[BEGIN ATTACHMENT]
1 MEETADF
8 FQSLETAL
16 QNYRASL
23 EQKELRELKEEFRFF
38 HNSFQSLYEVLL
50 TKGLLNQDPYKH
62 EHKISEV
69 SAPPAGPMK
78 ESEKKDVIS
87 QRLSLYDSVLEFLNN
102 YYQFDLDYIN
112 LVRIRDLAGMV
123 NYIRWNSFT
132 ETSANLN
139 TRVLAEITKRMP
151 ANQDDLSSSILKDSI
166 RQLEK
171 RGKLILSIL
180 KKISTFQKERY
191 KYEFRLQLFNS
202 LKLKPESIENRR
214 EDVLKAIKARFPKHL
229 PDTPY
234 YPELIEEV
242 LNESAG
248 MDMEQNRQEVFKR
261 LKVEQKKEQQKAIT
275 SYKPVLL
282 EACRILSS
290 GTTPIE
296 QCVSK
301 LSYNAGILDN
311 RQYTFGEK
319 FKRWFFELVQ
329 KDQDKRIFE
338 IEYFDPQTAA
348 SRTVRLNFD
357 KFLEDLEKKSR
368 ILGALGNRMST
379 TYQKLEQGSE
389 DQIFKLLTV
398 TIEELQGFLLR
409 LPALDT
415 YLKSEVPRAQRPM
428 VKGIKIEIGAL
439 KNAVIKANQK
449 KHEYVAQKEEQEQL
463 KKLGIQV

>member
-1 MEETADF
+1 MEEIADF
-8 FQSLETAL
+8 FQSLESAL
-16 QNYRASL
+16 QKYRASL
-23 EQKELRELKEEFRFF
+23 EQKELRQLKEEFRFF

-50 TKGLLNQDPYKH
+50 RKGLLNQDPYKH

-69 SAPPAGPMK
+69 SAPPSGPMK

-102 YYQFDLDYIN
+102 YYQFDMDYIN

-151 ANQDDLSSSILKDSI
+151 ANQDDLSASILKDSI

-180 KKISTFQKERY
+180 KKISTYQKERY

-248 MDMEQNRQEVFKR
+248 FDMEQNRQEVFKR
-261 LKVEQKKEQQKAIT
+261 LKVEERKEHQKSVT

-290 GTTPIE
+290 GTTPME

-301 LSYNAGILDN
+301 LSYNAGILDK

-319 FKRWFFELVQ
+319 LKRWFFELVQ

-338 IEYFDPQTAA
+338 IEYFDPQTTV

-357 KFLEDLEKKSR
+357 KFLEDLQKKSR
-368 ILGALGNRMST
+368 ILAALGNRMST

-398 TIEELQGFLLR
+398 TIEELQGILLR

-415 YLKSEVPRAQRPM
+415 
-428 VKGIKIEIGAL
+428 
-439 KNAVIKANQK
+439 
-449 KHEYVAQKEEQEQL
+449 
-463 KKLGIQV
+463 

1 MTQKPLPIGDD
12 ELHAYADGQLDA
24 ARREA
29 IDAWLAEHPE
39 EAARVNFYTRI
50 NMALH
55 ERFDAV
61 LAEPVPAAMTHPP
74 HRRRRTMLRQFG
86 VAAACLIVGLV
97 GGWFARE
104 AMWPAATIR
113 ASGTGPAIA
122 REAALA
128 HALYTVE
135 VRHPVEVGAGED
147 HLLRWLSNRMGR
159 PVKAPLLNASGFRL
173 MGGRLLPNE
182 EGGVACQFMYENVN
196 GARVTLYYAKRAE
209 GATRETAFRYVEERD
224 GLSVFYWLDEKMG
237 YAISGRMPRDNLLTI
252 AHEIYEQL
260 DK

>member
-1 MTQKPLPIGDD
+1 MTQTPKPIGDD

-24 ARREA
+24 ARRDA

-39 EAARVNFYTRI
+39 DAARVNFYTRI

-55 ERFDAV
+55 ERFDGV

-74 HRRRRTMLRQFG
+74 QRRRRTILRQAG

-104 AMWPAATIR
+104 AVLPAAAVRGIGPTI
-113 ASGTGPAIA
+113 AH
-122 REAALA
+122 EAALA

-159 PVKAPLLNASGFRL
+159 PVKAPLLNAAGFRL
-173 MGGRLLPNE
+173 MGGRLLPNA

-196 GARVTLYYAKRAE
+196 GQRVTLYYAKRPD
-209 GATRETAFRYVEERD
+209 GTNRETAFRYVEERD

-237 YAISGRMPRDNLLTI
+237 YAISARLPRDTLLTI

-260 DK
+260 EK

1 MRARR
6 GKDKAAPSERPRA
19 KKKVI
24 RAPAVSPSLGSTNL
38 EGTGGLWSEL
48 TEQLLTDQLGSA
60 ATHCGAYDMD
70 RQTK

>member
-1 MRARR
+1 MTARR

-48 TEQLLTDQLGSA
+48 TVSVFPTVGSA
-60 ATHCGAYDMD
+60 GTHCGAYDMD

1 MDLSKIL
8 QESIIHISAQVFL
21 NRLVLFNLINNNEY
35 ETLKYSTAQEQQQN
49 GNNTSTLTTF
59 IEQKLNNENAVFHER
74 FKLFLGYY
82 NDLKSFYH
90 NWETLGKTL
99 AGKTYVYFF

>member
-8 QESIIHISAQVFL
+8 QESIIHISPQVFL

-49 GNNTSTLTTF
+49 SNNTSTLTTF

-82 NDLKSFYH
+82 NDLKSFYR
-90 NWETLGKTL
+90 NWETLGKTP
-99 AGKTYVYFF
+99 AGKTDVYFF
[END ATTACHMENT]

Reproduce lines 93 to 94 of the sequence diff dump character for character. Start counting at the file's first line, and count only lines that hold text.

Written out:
+449 
-463 KKLGIQV